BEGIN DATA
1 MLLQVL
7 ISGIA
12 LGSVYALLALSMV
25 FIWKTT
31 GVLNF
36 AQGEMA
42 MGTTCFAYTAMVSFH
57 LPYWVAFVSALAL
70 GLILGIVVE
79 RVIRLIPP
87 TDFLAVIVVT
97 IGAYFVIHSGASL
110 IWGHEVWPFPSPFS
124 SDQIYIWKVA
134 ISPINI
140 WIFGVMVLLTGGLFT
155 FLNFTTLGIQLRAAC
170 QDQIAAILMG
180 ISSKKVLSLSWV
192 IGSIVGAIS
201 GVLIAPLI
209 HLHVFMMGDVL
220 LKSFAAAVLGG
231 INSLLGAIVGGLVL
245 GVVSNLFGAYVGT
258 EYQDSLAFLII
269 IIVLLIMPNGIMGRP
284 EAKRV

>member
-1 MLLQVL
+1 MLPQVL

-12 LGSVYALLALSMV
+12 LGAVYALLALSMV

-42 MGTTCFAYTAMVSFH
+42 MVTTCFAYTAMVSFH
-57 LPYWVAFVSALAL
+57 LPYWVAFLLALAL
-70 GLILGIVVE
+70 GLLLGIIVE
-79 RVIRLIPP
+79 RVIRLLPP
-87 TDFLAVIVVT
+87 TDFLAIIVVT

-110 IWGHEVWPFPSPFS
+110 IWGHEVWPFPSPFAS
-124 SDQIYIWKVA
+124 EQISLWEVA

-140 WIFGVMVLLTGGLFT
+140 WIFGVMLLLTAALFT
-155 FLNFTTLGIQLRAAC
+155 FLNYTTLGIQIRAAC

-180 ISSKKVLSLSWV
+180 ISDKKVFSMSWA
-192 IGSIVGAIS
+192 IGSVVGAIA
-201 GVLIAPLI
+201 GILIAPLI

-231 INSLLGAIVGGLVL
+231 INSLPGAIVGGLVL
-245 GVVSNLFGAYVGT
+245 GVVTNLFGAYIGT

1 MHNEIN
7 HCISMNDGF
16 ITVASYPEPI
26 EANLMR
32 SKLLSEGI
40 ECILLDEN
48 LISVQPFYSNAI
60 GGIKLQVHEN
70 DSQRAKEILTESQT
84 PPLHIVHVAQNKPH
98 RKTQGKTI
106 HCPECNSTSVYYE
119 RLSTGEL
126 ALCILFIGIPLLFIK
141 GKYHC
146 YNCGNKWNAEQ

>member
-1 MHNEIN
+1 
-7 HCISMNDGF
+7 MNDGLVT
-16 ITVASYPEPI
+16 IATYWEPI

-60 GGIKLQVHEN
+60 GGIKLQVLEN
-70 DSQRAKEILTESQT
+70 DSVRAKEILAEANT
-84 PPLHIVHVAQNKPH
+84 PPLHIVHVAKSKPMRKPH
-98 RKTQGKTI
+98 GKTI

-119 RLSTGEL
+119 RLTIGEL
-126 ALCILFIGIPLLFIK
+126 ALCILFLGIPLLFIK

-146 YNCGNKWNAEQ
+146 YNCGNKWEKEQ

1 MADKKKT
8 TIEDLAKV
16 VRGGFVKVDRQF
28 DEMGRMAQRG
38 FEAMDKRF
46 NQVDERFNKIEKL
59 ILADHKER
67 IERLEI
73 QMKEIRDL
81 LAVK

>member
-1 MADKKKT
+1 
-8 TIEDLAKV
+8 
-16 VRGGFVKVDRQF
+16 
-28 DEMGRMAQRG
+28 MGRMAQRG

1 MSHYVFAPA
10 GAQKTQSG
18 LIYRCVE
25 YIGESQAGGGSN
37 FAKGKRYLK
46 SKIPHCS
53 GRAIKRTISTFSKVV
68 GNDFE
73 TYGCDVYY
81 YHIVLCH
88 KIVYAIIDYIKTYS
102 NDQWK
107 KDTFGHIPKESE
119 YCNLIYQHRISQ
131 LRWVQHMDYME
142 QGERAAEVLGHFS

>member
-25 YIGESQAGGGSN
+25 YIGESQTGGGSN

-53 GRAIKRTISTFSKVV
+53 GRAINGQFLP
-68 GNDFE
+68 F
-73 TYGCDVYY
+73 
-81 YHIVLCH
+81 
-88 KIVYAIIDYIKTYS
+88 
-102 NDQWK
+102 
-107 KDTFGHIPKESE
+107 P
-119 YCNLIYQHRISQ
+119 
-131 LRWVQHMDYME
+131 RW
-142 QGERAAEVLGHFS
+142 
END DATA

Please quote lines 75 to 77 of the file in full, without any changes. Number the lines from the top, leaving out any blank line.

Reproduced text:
126 ALCILFIGIPLLFIK
141 GKYHC
146 YNCGNKWNAEQ